Harold
Reply to
Harold & Susan Vordos
My little belt-driven SB10L, which is a more typical hobbyist's machine, doesn't like that kind of treatment. So I fiddle with grinding chipbreakers into my HSS tools until I get the best results I can.
Sometimes, machining some hot-rolled crap (which I try to avoid), ain't nuthin' that's going to break them, even pushing the feedrate to the machine's limits.
I have a really good bird's-nest hook.
I have some cool-looking ones. d8-)
I'm sure that experienced commercial machinists would look at my setups and could give me a solution, but it's not much of a problem for me, anyway, because I don't often machine the materials that give that trouble.
Right now, I'm not machining anything. I have to replace the belt on my machine. Jim Rozen gave me some belt material but now I have to decide how to join it. Do you have any glue recommendations? I can make a clean scarf with no problem.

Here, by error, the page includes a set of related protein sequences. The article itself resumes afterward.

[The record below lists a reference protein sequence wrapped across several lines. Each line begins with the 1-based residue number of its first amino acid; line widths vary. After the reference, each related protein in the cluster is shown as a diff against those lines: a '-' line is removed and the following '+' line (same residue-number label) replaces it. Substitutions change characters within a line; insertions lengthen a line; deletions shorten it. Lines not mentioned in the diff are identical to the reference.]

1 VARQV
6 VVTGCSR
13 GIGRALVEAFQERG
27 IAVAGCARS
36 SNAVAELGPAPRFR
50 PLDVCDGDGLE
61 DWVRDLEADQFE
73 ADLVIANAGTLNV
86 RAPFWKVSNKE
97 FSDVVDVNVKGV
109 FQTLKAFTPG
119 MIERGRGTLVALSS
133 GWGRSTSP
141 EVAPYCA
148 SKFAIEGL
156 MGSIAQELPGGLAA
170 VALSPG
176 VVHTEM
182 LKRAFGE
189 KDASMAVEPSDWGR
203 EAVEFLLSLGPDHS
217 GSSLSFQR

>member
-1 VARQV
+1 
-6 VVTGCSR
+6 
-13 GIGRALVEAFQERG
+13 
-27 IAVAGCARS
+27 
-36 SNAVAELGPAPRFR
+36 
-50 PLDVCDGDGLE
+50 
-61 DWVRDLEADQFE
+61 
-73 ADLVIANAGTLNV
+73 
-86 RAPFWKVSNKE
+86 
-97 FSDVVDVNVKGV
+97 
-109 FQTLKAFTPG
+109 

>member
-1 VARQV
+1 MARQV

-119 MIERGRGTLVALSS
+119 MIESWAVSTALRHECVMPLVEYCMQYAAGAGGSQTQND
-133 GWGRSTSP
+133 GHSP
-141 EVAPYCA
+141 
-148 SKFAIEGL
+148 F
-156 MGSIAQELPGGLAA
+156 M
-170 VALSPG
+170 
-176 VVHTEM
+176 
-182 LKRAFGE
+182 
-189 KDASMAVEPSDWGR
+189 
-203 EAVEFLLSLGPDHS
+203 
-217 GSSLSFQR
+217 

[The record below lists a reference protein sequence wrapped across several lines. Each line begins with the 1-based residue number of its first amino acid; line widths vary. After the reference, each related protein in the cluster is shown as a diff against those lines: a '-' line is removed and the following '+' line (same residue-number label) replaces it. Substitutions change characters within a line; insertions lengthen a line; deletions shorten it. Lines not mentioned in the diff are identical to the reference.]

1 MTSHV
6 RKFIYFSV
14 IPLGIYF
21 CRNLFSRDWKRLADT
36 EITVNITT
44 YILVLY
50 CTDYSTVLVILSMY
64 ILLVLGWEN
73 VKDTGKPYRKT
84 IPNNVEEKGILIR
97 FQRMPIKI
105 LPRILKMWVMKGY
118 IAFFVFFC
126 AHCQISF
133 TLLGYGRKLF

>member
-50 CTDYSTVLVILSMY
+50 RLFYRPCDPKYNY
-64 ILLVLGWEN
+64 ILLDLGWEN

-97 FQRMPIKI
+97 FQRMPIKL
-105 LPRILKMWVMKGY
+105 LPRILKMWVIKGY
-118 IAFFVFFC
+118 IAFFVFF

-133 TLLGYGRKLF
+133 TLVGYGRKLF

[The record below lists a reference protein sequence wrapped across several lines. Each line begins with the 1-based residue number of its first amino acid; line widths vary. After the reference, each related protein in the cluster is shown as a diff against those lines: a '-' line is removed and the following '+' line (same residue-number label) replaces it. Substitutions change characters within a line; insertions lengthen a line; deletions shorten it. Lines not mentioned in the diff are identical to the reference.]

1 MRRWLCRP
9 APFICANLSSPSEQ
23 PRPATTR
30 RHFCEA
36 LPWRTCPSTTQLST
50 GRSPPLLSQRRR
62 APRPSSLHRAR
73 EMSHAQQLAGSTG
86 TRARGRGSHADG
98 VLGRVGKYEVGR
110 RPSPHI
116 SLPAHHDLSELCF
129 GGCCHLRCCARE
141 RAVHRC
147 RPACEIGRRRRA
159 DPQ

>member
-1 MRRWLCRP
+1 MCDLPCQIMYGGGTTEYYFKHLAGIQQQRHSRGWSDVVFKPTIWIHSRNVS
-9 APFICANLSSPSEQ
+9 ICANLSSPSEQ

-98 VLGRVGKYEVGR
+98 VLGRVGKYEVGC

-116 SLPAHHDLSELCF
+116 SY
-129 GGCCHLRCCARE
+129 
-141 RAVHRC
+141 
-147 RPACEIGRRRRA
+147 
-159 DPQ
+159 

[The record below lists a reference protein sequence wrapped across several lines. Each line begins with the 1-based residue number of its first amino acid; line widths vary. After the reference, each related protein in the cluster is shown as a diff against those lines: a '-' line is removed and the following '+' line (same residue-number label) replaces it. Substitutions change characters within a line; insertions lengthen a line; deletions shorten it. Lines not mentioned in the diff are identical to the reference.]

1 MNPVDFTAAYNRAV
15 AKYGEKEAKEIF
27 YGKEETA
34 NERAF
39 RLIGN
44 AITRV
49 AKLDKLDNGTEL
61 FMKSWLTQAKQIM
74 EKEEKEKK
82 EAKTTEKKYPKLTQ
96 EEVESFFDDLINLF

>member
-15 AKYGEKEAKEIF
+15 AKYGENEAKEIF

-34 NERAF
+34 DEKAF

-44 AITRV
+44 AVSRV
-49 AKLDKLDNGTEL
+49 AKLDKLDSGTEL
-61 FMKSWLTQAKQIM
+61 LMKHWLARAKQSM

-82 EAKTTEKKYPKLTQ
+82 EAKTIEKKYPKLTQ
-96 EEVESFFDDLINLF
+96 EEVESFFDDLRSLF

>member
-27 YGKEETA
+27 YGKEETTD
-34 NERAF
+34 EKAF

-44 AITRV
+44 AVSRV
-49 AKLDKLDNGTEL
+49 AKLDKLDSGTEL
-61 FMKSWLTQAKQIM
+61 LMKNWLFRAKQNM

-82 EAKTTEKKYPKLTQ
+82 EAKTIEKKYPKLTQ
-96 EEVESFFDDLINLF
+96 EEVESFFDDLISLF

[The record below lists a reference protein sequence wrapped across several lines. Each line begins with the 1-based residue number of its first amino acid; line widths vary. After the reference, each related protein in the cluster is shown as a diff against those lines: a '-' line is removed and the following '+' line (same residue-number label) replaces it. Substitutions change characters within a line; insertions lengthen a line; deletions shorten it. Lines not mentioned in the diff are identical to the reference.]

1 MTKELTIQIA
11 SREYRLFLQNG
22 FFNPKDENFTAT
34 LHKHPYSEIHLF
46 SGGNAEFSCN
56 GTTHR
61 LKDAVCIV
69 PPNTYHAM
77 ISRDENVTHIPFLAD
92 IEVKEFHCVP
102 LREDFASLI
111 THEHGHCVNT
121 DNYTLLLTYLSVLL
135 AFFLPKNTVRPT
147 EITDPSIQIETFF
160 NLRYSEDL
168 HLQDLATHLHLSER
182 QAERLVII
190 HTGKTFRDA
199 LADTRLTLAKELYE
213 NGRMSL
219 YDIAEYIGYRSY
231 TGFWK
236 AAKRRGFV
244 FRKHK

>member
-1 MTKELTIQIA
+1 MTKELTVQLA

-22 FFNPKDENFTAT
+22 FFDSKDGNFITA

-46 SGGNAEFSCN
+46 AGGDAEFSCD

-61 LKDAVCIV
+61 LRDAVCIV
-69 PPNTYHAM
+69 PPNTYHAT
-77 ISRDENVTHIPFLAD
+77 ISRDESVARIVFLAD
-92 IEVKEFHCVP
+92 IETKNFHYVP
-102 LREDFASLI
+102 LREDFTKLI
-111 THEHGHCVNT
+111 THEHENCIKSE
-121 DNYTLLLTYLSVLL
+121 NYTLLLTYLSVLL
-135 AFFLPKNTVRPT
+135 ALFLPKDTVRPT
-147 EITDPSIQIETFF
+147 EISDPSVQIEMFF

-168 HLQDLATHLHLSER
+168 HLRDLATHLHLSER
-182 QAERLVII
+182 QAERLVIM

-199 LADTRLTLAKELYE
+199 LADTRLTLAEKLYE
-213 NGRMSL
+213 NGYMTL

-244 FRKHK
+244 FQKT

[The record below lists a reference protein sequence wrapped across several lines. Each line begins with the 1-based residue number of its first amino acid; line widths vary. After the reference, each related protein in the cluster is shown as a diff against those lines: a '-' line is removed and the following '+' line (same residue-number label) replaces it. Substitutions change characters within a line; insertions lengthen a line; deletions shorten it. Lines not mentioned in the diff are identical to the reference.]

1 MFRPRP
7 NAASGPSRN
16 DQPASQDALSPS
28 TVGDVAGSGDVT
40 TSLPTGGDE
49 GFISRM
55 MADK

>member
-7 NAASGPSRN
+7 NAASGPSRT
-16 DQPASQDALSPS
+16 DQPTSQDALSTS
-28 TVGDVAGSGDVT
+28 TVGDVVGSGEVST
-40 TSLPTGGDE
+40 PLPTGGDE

Reply to
Ed Huntress
snip----
Sorry, no. I have nothing to offer. I've never been faced with that problem, and have not been around the flat belt machines. Virtually all of my experience has come in industry, where such machines were not found.
The only SB that I ever experienced was a 17" Turnado (geared head), which I found to be borderline junk. It couldn't stand up to the rigors of the production shop. Not trying to be rude, just reporting what I experienced. There's a huge number of satisfied SB owners, I know.
Luck with the belt.
With those sticky materials that don't break well with HSS, a narrower and deeper breaker can be the solution, but it's not easy hitting the perfect balance, as a narrow breaker tends to trap the chip. I have a lot of experience with HSS----I used it alongside brazed carbide and insert tooling up to the day I closed the doors on my commercial (non CNC) shop. The real negative is that it's not easy sharpening once installed in a setup, unlike insert carbide. Registration is lost when the tool is removed for sharpening. For CNC operations, it most likely wouldn't serve well at all, but for the guy running manual machines, it really is a great solution to machining. That, of course, depends on one's ability to fashion tools with the correct geometry.